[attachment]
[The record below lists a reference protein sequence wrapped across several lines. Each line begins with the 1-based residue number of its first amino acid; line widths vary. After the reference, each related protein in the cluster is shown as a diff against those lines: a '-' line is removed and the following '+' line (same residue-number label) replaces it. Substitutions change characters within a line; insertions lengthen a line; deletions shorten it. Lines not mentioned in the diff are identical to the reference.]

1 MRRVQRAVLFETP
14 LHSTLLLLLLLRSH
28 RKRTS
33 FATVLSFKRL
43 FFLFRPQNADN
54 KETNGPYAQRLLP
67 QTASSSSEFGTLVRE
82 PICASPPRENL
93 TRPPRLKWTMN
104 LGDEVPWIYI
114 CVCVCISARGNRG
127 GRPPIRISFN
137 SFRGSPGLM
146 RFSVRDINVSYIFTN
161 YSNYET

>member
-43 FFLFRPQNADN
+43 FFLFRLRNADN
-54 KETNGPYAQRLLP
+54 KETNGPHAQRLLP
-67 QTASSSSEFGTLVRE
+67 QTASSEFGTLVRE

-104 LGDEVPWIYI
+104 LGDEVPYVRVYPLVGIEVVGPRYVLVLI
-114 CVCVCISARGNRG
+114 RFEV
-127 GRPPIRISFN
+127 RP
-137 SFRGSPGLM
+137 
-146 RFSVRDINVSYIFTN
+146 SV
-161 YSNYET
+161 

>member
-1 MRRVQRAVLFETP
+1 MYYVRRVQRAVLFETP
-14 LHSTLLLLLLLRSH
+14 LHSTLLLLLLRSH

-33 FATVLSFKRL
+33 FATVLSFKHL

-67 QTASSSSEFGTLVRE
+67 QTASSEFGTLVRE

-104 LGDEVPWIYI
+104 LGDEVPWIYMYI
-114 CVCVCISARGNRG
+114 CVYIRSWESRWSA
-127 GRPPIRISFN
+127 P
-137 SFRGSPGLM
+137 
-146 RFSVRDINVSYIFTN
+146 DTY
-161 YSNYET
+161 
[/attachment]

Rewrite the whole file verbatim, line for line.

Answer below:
[The record below lists a reference protein sequence wrapped across several lines. Each line begins with the 1-based residue number of its first amino acid; line widths vary. After the reference, each related protein in the cluster is shown as a diff against those lines: a '-' line is removed and the following '+' line (same residue-number label) replaces it. Substitutions change characters within a line; insertions lengthen a line; deletions shorten it. Lines not mentioned in the diff are identical to the reference.]

1 MRRVQRAVLFETP
14 LHSTLLLLLLLRSH
28 RKRTS
33 FATVLSFKRL
43 FFLFRPQNADN
54 KETNGPYAQRLLP
67 QTASSSSEFGTLVRE
82 PICASPPRENL
93 TRPPRLKWTMN
104 LGDEVPWIYI
114 CVCVCISARGNRG
127 GRPPIRISFN
137 SFRGSPGLM
146 RFSVRDINVSYIFTN
161 YSNYET

>member
-43 FFLFRPQNADN
+43 FFLFRLRNADN
-54 KETNGPYAQRLLP
+54 KETNGPHAQRLLP
-67 QTASSSSEFGTLVRE
+67 QTASSEFGTLVRE

-104 LGDEVPWIYI
+104 LGDEVPYVRVYPLVGIEVVGPRYVLVLI
-114 CVCVCISARGNRG
+114 RFEV
-127 GRPPIRISFN
+127 RP
-137 SFRGSPGLM
+137 
-146 RFSVRDINVSYIFTN
+146 SV
-161 YSNYET
+161 

>member
-1 MRRVQRAVLFETP
+1 MYYVRRVQRAVLFETP
-14 LHSTLLLLLLLRSH
+14 LHSTLLLLLLRSH

-33 FATVLSFKRL
+33 FATVLSFKHL

-67 QTASSSSEFGTLVRE
+67 QTASSEFGTLVRE

-104 LGDEVPWIYI
+104 LGDEVPWIYMYI
-114 CVCVCISARGNRG
+114 CVYIRSWESRWSA
-127 GRPPIRISFN
+127 P
-137 SFRGSPGLM
+137 
-146 RFSVRDINVSYIFTN
+146 DTY
-161 YSNYET
+161 